City Role Moves From ‘Ordinance Control’ to ‘Neighborhood Improvement’
New name, new face brings softer approach with goal of compliance; public input sought
By Brandi Makuski
Ordinance control has taken on a kinder, gentler approach.
Mark Kordus is one of many new hires in city employ, heading up the city’s still-evolving ordinance control office.
The position was created by Mayor Mike Wiza in August of 2015 as a part-time spot, focusing on property maintenance violations within the city limits. Dan Trelka manned that spot until he resigned less than a year later, taking a job with the Stevens Point Police Dept., with Wiza promising to keep the office empty until the city’s long-winded property maintenance codes were rewritten.
But Wiza backtracked that decision, hiring Kordus in February as a full-time employee, and changing the name of the position to “Neighborhood Improvement Coordinator”.
“One reason I was hired for the job, I think, is there are a couple of different options to code enforcement; there’s the heavy-handed approach, then there’s a the softer and gentler approach,” Kordus said on Friday. “I think I’m the gentler approach. But ultimately, you’re striving for compliance — ideally, voluntary compliance.”
Kordus, who lives in Mosinee, has experience in both private and public sectors, having mostly recently worked for a private consulting firm in Wausau. Prior to that, the Madison Area Technical College grad worked for the Village of Weston and Lincoln Co. Planning and Zoning, and has plenty of experience working on shore-land zoning ordinances.
“You want to talk about a hot-button issue — it’s shore-land zoning,” he said, laughing. “That’s something people feel very strongly about.”
Since taking the job at City Hall, Kordus said he’s been dealing with a range of property violations ranging from minor neighborhood disputes to major home repairs and hoarding problems.
“I don’t look at my job as making people’s lives more difficult; us sending them fines doesn’t make things better, it doesn’t make the problem so away,” he said. “I’m looking at some of these old cases — some of these people we’ve fined $1,000. The problem is still there, so how did that make anything better? It just made the problem worse in many cases, because these are people who have a difficult time fixing the problem, like a new roof or something.”
Under current ordinance, the city will send a letter to property owners outlining the violation, asking for the problem to be corrected, typically within 10 days. Potentially dangerous violations, such as improper chemical storage or an abandoned refrigerator, will be removed immediately at the property owner’s expense.
Violations not corrected by the letter’s deadline incur a $100 service fee. Additional letters- each with a separate $100 service fee- will be sent every two weeks until the problem is corrected.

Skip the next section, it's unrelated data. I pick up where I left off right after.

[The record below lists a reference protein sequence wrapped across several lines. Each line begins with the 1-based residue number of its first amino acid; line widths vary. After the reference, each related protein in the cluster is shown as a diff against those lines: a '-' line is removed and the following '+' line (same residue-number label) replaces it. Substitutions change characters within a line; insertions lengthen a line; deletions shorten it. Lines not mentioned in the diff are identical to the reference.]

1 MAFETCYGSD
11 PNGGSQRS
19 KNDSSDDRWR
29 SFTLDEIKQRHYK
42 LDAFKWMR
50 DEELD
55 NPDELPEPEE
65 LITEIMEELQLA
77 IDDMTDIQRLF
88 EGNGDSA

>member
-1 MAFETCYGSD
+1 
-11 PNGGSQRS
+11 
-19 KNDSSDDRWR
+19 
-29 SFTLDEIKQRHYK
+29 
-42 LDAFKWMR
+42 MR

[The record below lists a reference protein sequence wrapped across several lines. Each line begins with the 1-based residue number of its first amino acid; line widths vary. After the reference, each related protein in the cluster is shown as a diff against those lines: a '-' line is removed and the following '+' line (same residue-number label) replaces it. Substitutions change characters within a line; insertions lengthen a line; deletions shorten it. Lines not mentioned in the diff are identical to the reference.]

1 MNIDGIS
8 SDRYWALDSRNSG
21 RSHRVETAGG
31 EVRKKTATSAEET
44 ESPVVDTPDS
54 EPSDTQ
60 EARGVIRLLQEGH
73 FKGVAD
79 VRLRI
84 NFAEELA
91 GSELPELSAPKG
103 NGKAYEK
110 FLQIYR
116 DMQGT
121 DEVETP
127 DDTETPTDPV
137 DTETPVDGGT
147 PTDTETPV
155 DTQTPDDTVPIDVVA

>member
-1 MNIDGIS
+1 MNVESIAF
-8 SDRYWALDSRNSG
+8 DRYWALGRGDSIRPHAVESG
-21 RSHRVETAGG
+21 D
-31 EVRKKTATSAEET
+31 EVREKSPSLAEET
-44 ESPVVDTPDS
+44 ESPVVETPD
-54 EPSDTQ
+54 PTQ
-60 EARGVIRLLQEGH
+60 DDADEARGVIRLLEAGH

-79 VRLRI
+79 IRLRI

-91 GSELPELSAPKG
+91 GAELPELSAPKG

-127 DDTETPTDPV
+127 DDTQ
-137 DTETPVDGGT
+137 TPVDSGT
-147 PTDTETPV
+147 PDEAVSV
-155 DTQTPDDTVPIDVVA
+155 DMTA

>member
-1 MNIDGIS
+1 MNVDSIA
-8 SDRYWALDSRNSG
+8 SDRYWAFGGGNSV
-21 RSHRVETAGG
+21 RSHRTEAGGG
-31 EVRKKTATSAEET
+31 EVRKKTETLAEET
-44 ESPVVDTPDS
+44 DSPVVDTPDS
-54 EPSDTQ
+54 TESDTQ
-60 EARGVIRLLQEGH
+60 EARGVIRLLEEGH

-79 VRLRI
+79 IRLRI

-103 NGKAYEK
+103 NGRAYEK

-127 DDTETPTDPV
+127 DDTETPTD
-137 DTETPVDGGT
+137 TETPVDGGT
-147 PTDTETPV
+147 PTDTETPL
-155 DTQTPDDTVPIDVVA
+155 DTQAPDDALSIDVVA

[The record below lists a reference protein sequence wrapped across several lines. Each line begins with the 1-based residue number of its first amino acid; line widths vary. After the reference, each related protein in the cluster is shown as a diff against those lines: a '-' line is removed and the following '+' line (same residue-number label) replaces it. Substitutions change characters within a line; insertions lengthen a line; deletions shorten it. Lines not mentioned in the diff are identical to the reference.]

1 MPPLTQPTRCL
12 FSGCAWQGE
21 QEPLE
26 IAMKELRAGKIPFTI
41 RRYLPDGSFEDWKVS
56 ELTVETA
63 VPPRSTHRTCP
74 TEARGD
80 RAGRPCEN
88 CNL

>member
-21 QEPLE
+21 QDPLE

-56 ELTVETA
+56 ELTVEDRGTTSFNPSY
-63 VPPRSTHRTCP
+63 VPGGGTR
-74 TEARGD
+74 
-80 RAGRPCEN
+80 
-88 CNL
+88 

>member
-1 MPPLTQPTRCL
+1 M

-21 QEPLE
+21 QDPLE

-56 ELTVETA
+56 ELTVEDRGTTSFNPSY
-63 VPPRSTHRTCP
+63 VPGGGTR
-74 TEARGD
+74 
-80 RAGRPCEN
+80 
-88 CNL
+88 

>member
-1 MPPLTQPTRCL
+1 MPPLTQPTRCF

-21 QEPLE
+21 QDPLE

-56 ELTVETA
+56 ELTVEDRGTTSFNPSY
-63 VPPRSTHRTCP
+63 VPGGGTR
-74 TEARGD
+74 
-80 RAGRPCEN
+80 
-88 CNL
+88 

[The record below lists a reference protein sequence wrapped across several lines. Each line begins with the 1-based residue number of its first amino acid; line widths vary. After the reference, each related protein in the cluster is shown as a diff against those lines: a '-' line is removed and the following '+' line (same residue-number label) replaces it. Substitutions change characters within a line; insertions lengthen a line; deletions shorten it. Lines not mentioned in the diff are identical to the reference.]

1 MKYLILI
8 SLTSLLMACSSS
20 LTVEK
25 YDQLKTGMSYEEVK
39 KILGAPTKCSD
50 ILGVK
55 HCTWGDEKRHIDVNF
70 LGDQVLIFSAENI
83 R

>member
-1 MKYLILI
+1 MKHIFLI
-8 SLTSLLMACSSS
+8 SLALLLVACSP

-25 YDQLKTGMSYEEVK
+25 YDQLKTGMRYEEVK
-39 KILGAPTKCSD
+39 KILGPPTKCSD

To help avoid hefty fines, Kordus said, he works with local organizations including nonprofit and church groups, and helps direct property owners to the right program if they need help completing the repairs.
“There’s a group in Wausau I’ve worked with before called Backyard Missions; it’s a statewide program that any church can join, unfortunately there are no churches in Point that are a part of this program,” Kordus said. “But it’s a really unique program; churches will only work with people who are not their members and all the referrals have to be anonymous.”
But no matter what kind of programs are available offering help, Kordus said some people just don’t want it.
“That’s really a tough one; you can’t give anyone help who doesn’t want it. You have to help them come to a realization they can’t fix the problem on their own, and that’s the approach I use. You don’t want them to shut down because then you don’t get anywhere.”
While he spends a good portion of his day dealing with property code violations, Kordus is also working on the property maintenance code rewrite.
“I would say I’d be the primary author of those, along with Michael [Ostrowski, director of community development], obviously,” he said. “What we’ve just started actually is the housing survey — we’ve gotten 300 responses in a week. The survey is very important because that’s critical information; it shows what residents think is acceptable and not acceptable.”
The survey is open to all city residents, he said, and will help craft new ordinances — some of which are currently tough to enforce.
“If I get a complaint, I have to go check it out,” he said. “Right now, as an enforcement entity of the code, if I go into a rental property, or even a single-family home, I have to find out if people are blood relatives. How do you enforce that? I also think that’s a little bit of a reach. There has to be a balance between what government’s core responsibility are and reaching a little bit too far.”
Kordus said so far, the city was getting “really clear guidance” on property codes.
“Some of it’s going to be a pretty drastic change compared with what’s in the ordinances now,” he said. “That survey is going to make our job a lot easier because we’ll be able to codify those things, and make the code a little easier to understand and enforce, and probably make a lot of people in the City of Stevens Point happy.”
The survey can be found at ww.surveymonkey.com/r/StevensPointsurvey. Deadline to submit a survey is July 12.